Clever hip hop with rhymes you want to listen to are rapidly becoming a thing of the past. Troll me all you want, but its true. Not so (really not so) with Only Takes A Day. Just listen to the quasi-syncopated beat within the lyrics and the contrast between this hip-hop mini-opus and the standard fare found in hip-hop nowadays. The difference is night and day. This song is captivating, to say the least. Backed by a mix of an elegant beat and acoustic instrumentation, this track is a bridge between the freestylers past and pioneers of the present. Take this as a call to arms of those with talent and a notebook.

About Only Takes A Day & Reach
Written by vocalist Shaanvir Rehal, ‘Reach’ is a conscious and dynamic display of lyricism that sidesteps the braggadocio of commercial hip-hop to arrive at something both honest and infectious. Injecting hip-hop beats with a masterly display of finicky acoustic work, Shaan’s track was the spark that got percussionist Fabien Waldheim involved in the project, and together the duo explores the bleakness and banality of pop culture with a song that’s life-affirming and touchingly relatable. ‘Reach’ explores the many contradictions in the modern condition: rampant materialism is a source of anxiety to many, but the promise of a more comfortable life through it is something we all, to some extent, strive towards.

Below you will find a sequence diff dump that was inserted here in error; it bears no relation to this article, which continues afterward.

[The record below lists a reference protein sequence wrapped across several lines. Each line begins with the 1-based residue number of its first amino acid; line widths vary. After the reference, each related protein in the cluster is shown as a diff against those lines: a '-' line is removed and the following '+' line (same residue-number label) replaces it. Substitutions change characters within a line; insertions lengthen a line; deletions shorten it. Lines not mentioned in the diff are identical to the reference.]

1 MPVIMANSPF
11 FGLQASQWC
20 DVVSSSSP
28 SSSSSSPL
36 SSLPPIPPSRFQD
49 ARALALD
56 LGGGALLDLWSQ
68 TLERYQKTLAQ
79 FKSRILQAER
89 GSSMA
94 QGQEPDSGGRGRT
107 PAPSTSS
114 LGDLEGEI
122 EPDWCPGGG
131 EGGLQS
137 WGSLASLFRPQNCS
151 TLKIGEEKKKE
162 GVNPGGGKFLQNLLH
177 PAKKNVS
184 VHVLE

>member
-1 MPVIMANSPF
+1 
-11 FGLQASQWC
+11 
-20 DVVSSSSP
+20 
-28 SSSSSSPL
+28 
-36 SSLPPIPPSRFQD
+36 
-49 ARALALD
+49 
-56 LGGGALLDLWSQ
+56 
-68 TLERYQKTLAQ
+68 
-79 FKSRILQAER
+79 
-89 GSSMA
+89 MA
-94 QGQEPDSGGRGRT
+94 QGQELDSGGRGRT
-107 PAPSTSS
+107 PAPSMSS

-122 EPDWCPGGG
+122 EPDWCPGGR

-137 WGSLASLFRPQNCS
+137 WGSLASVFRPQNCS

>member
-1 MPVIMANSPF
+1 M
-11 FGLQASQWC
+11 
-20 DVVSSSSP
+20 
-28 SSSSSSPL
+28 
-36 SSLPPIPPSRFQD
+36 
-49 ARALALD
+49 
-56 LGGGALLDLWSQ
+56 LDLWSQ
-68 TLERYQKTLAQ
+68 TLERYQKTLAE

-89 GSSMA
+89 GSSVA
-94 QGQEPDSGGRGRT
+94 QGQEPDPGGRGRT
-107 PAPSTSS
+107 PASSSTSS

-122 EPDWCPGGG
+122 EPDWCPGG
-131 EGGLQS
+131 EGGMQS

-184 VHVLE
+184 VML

Unashamedly proud of his nerdiness, Shaan lyrically cuts something of a Gambino-esque figure, though possessed with a probing curiosity that penetrates further and lashes harder than his American peers. ‘Reach’ is a positive message. It tells us, listeners, that we are not alone in our thoughts, and that through expression we can find a connection with each other and the world around us that transcends our angst.

Influenced by a wide range of music from Bob Dylan to J Dilla, Only Takes A Day combines spoken word influenced rap lyrics and sung hooks with live instrumentation. Having formed at a house party jam in the summer of 2014, vocalist and guitarist Shaanvir Rehal and percussionist Fabien Waldheim cut a separate path to the Americanised rap that’s homogenizing commercial music right now. Their approach is uniquely their own, with Shaanvir’s lyrics often feeling like forays into his own head, while Fabien’s beats take the place of traditional sampling to provide an organic dynamism that can’t be achieved through machines.

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With only one song in their repertoire back in September, the duo has expanded their setlist and their live presence in London’s music scene, headlining shows across the capital. Over the last couple of years, they’ve traveled across the UK to perform at festivals nationwide including Glastonbury, Wonderfields, Hazy Days, Subsonic and Homeless not Hopeless. Their artistic integrity remains their biggest draw, and in doing whatever they want they’ve ended up striking a chord resonant with the people they play for. Their endearing authenticity and classic musicianship feel almost radical in today’s Soundcloud rap climate, and as their art continues to expand, so too will their influence. It may not have taken a day, but rest assured their day will come.